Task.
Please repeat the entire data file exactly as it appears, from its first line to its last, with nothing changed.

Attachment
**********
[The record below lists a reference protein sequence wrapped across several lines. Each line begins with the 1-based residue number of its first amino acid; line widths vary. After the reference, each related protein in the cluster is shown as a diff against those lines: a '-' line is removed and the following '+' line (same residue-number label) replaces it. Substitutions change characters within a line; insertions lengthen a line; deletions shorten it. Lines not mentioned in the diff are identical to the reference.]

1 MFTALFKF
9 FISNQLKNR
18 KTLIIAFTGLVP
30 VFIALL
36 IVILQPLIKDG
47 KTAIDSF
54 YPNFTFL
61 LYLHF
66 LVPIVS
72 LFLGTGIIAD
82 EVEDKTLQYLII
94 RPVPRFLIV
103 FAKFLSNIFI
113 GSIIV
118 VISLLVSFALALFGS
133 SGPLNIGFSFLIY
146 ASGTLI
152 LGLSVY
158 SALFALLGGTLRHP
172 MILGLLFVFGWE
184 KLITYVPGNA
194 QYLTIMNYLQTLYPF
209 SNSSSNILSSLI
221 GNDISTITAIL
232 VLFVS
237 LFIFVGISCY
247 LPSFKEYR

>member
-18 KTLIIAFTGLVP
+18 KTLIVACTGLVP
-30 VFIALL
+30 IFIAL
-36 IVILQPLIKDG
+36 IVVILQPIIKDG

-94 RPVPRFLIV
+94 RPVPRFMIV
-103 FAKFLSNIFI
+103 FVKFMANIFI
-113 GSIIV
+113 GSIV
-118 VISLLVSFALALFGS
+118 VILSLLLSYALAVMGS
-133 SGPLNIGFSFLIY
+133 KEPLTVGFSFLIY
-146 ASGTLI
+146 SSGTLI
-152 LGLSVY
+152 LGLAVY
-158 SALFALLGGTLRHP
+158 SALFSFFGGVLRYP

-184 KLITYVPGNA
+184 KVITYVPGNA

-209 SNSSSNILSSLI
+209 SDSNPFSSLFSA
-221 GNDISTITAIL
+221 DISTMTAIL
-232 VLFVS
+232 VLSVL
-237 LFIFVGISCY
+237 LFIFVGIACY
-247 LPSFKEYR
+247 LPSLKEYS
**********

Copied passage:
[The record below lists a reference protein sequence wrapped across several lines. Each line begins with the 1-based residue number of its first amino acid; line widths vary. After the reference, each related protein in the cluster is shown as a diff against those lines: a '-' line is removed and the following '+' line (same residue-number label) replaces it. Substitutions change characters within a line; insertions lengthen a line; deletions shorten it. Lines not mentioned in the diff are identical to the reference.]

1 MFTALFKF
9 FISNQLKNR
18 KTLIIAFTGLVP
30 VFIALL
36 IVILQPLIKDG
47 KTAIDSF
54 YPNFTFL
61 LYLHF
66 LVPIVS
72 LFLGTGIIAD
82 EVEDKTLQYLII
94 RPVPRFLIV
103 FAKFLSNIFI
113 GSIIV
118 VISLLVSFALALFGS
133 SGPLNIGFSFLIY
146 ASGTLI
152 LGLSVY
158 SALFALLGGTLRHP
172 MILGLLFVFGWE
184 KLITYVPGNA
194 QYLTIMNYLQTLYPF
209 SNSSSNILSSLI
221 GNDISTITAIL
232 VLFVS
237 LFIFVGISCY
247 LPSFKEYR

>member
-18 KTLIIAFTGLVP
+18 KTLIVACTGLVP
-30 VFIALL
+30 IFIAL
-36 IVILQPLIKDG
+36 IVVILQPIIKDG

-94 RPVPRFLIV
+94 RPVPRFMIV
-103 FAKFLSNIFI
+103 FVKFMANIFI
-113 GSIIV
+113 GSIV
-118 VISLLVSFALALFGS
+118 VILSLLLSYALAVMGS
-133 SGPLNIGFSFLIY
+133 KEPLTVGFSFLIY
-146 ASGTLI
+146 SSGTLI
-152 LGLSVY
+152 LGLAVY
-158 SALFALLGGTLRHP
+158 SALFSFFGGVLRYP

-184 KLITYVPGNA
+184 KVITYVPGNA

-209 SNSSSNILSSLI
+209 SDSNPFSSLFSA
-221 GNDISTITAIL
+221 DISTMTAIL
-232 VLFVS
+232 VLSVL
-237 LFIFVGISCY
+237 LFIFVGIACY
-247 LPSFKEYR
+247 LPSLKEYS